This mid-season episode is as chiaroscuro as the noir it is explicitly citing. We have Angel(us?) embracing his inner hardboiled demon in a shadowy L.A. that matches his darkening soul (which he's still got), and we've got the recently axed ex-employees of Angel Investigations trying to figure out life without detecting. Everyone in this episode is in a different state of in-between-ness. Angel is straddling the blurring line between his human self and Angelus; the gang is at loose ends; Drusarla are planning their takeover of L.A.; and Lindsey and Lila are waiting to see which of them will be promoted by Wolfram & Hart, and which of them will be murdered. "Redefinition" gives us the Angel guide to negotiating the liminal.
DO work out like you're in prison. As his first order of business, Angel subjects himself to a Mr. T. in Rocky III style work-out, after realizing, in voiceover, that he's been working out like Rocky in Rocky III.
|By the end of the pre-credits sequence, he's ready for a spot on MSNBC's Lockup.|
DO be honest about what your past meant to you. Though Cordy, Wes, and Gunn all cope with being fired in different ways (protesting, intellectualizing, dismissing, respectively), they all end up at Lorne's later that night so the green-skinned prophet can tell them what to do next.
|"We Are the Champions," if you were wondering.|
They all feel betrayed by Angel, but also unmoored without the work of (his) redemption, and by the end of the episode have decided to continue fighting the good fight without him.
DON'T wear a sensible ribbed turtleneck while recruiting your rogue vampire death squad.
|Now who's seen the softer side of Sears?|
Jenn thinks this episode belongs to the women (Darla's disdainful "I loathe being used" to Lindsey is indeed a highlight), and I agree, though I blame this outfit for Dilla's failure to muster a band of minions. Well, that and Angel(us) slaughtered them all. Speaking of which,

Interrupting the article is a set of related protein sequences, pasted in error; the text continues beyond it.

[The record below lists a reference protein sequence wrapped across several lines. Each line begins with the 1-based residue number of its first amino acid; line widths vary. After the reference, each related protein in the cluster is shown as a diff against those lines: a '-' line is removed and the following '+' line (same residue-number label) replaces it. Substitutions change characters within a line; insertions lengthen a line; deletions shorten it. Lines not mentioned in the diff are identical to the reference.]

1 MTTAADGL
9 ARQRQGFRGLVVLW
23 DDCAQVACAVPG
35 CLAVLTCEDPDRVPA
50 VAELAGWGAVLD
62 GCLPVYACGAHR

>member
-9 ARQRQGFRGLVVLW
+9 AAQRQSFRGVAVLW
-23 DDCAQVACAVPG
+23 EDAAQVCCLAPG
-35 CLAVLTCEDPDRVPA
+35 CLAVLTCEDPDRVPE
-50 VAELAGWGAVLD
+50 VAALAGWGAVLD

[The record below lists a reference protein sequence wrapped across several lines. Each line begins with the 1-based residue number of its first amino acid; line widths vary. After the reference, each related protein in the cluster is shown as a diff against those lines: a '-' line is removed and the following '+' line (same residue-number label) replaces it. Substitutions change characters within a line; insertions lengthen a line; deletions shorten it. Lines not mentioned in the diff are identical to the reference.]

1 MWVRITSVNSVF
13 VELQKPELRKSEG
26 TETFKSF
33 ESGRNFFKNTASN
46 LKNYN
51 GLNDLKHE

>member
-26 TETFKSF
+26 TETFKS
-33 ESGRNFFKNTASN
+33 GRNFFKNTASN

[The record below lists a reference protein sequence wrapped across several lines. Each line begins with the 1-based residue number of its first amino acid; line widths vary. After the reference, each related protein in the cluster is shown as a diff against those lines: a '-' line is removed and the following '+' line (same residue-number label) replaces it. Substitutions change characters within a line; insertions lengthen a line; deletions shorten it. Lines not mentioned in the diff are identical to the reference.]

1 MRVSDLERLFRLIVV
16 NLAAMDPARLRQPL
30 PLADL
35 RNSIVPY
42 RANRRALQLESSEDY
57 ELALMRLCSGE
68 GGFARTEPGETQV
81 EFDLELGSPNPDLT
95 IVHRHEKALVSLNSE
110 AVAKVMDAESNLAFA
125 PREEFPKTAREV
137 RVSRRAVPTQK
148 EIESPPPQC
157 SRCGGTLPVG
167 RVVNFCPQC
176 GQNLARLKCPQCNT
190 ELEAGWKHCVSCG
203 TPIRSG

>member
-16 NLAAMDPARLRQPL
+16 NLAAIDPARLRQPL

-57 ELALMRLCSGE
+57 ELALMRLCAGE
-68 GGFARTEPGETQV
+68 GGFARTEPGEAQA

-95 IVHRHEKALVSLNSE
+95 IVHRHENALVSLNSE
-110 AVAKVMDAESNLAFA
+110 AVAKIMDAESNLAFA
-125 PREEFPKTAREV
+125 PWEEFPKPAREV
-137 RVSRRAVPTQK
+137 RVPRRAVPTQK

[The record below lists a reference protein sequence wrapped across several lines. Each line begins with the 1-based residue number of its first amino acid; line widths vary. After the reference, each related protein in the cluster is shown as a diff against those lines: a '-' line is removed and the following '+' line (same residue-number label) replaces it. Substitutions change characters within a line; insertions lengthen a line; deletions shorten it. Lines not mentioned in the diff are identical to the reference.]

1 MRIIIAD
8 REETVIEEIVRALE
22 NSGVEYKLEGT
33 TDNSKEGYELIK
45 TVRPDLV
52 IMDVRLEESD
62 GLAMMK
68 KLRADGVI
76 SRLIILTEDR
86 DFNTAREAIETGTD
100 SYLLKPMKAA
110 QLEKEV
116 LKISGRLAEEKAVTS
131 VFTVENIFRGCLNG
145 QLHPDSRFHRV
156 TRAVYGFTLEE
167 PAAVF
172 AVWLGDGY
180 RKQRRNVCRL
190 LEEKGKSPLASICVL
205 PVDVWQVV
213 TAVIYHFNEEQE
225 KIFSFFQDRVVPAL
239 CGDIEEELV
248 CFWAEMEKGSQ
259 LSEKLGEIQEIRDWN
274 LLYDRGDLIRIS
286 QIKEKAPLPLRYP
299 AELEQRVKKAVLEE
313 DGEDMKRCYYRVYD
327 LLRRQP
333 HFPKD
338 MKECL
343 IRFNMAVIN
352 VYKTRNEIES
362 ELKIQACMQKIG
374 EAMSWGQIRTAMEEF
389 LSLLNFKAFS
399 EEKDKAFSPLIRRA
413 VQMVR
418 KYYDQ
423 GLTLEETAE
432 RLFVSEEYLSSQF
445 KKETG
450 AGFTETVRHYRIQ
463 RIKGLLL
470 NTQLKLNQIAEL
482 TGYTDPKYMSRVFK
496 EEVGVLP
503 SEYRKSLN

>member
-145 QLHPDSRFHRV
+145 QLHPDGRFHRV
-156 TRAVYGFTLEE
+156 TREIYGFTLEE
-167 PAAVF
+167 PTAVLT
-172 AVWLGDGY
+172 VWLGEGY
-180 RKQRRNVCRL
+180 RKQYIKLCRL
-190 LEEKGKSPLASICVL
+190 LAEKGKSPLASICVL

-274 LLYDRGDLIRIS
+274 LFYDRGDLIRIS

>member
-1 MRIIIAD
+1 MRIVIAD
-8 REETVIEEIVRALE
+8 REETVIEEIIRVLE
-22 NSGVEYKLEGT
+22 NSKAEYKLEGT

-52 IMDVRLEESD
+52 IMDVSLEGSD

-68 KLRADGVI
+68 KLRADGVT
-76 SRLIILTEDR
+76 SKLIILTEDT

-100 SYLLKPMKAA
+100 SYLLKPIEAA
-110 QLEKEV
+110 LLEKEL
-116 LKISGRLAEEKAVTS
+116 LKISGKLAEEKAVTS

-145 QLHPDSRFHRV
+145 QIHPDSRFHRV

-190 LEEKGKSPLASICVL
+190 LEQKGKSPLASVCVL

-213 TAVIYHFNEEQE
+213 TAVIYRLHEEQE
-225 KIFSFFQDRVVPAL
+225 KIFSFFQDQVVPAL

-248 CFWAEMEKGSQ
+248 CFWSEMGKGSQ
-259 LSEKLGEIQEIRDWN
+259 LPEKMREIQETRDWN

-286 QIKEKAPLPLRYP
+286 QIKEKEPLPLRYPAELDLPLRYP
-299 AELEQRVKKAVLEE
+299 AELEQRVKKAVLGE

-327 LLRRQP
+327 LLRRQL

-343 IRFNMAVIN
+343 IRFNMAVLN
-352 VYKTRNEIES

DO embrace the contradictions. According to F. Scott Fitzgerald, the mark of a first-rate intelligence is the ability to hold two opposing ideas in mind. This episode demands we all have first-rate intelligences (which is totally a word--trust me, I have a first-rate intelligence) when trying to understand the titular vamp. Angel(us), in voiceover, chronicles his deepening commitment to violence and amorality in his quest to stop Drula. He kills, tortures, and caps off the day by setting the two on fire, smoking a cigarette like a bad ass. Or like Angelus.
|Remember when Angelus exhaled the smoke the girl he ate inhaled in Innocence? That was awesome.|
In case we didn't catch on, Darla vocalizes that he is neither Angel nor Angelus now, but someone entirely new, and possibly more dangerous. Though not quite ready to kill his sire and former lover yet (shades of Buffy in "Innocence"), Angel(us) has created a persona that is utterly detached from everything (friends, quest for redemption) that made him human. Chillingly, he doesn't speak one word in the episode--it's all narrated internally. Though Jenn is right that the voiceovers get a touch cheesy, I think the idea of them is pretty effective.
And lastly, DON'T lose that shit-eating smirk, Lindsey.
|I know it's the real reason Darla spared you.|